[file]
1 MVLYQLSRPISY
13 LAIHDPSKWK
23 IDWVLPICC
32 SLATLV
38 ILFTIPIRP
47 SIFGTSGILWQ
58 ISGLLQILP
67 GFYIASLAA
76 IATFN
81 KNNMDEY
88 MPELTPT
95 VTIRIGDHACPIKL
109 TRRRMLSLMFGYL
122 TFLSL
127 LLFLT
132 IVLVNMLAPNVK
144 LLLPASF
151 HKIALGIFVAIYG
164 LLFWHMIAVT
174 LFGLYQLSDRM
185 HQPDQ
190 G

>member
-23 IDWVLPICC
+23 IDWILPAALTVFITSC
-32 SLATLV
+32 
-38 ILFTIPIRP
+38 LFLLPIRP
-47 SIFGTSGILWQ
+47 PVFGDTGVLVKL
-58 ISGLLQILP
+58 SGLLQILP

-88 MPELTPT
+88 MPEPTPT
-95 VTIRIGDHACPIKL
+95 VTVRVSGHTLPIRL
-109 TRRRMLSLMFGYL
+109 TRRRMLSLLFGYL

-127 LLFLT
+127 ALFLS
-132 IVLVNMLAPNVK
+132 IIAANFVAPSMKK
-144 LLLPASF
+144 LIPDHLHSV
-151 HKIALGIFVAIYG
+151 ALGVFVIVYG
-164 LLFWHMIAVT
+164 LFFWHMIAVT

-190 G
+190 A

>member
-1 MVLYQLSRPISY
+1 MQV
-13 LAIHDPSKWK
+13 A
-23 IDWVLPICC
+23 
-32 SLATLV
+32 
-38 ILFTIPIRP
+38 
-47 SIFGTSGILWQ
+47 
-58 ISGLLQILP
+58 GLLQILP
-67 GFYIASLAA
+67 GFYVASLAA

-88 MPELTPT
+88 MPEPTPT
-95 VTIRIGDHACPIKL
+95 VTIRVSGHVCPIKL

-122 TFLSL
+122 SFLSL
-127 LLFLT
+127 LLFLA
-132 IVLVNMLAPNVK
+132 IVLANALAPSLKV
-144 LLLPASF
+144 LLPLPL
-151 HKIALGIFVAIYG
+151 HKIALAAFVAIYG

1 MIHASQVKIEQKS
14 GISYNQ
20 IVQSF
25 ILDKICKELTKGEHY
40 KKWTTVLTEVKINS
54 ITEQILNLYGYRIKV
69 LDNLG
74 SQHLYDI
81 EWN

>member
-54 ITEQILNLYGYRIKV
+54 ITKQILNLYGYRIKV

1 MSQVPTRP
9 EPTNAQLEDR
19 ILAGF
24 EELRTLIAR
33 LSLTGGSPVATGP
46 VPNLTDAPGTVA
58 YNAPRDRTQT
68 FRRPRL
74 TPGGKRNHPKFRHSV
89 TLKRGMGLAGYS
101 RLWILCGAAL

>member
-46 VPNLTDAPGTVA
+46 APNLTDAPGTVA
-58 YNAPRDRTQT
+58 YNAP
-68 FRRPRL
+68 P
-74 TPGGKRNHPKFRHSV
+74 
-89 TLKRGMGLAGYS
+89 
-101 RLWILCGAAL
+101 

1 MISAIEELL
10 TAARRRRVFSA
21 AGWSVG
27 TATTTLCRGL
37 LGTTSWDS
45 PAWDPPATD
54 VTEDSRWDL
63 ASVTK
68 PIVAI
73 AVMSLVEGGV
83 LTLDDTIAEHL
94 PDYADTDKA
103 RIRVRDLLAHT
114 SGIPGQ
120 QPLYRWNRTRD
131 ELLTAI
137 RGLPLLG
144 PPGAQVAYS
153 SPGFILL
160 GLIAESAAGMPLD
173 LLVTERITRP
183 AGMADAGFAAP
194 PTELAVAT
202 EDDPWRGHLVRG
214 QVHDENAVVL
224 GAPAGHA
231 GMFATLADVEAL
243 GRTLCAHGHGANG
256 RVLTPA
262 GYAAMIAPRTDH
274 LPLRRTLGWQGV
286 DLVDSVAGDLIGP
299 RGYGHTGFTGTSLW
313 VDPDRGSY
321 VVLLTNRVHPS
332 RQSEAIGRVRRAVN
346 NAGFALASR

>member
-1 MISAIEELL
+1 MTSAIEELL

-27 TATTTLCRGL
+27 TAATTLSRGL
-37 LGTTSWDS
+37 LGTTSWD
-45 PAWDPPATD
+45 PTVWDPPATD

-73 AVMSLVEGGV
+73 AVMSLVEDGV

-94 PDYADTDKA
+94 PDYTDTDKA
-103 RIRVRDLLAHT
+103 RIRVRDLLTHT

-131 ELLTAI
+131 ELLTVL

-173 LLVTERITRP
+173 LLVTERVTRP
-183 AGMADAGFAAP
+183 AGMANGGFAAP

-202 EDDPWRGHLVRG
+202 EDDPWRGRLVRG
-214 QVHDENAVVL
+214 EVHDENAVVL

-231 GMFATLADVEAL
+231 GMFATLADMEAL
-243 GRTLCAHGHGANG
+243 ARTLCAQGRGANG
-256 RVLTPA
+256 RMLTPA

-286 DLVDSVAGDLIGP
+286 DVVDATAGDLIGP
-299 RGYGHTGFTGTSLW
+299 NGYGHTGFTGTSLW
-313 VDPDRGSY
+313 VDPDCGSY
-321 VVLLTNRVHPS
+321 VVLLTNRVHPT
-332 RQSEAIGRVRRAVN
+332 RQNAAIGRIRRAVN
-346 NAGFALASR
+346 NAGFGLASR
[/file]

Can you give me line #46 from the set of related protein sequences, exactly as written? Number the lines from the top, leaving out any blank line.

-151 HKIALGIFVAIYG